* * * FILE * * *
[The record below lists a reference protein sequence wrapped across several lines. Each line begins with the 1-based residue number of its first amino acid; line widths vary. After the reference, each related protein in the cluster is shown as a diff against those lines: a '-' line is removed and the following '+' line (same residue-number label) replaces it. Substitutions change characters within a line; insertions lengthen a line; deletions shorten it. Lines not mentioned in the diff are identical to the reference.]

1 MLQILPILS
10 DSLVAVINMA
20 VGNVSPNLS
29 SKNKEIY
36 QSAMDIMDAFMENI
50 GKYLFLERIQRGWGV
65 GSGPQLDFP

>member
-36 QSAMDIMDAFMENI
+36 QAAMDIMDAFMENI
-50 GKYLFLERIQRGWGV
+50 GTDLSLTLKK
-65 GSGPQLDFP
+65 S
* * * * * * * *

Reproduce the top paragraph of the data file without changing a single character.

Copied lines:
[The record below lists a reference protein sequence wrapped across several lines. Each line begins with the 1-based residue number of its first amino acid; line widths vary. After the reference, each related protein in the cluster is shown as a diff against those lines: a '-' line is removed and the following '+' line (same residue-number label) replaces it. Substitutions change characters within a line; insertions lengthen a line; deletions shorten it. Lines not mentioned in the diff are identical to the reference.]